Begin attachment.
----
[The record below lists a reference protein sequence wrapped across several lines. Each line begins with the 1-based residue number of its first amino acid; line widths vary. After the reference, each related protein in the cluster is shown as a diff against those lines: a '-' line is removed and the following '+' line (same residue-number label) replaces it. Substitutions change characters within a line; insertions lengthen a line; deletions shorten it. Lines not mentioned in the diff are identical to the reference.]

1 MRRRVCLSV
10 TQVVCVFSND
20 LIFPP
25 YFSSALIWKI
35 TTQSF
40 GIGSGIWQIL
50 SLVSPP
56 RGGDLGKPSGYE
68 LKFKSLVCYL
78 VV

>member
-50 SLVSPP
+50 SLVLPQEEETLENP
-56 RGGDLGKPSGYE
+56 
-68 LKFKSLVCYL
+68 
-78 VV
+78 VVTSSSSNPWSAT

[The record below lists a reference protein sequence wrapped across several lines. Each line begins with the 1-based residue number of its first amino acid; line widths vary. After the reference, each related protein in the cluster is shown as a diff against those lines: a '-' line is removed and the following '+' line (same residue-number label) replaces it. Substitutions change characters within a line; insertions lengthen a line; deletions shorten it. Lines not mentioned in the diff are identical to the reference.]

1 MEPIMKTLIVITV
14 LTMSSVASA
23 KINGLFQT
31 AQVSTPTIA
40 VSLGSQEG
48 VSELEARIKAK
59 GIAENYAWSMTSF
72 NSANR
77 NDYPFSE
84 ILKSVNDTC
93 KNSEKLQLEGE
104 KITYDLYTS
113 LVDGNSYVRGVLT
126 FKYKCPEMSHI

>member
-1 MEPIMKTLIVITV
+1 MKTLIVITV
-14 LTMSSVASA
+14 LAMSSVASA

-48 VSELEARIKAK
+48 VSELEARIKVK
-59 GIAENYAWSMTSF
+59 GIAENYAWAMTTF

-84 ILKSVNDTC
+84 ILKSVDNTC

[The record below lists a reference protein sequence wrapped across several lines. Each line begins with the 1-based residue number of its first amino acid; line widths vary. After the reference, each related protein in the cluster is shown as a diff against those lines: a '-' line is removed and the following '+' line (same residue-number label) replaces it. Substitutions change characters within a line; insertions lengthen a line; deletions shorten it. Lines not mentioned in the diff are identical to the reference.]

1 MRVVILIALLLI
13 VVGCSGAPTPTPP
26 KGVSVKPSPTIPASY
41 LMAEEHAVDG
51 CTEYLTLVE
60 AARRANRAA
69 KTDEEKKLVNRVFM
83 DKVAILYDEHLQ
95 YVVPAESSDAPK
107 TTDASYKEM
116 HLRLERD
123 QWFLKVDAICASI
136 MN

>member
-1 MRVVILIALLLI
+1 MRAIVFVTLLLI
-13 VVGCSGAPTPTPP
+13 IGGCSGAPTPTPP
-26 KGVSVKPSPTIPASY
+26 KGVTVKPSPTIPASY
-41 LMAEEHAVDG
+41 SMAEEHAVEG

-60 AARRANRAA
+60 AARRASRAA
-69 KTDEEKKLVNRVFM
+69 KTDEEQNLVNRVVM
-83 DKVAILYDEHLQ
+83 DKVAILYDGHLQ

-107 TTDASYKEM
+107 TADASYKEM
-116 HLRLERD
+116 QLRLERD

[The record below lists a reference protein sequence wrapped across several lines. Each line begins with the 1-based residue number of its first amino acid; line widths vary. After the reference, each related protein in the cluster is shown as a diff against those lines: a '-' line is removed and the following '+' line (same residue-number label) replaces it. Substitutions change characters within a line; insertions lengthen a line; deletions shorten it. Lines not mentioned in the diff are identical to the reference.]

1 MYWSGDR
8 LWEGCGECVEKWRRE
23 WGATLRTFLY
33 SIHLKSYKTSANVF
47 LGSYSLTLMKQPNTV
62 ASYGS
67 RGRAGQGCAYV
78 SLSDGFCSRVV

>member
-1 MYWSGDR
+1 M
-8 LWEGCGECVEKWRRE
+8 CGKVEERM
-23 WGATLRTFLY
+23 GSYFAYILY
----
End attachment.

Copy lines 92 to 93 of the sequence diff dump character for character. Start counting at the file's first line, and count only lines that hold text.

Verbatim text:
-8 LWEGCGECVEKWRRE
+8 CGKVEERM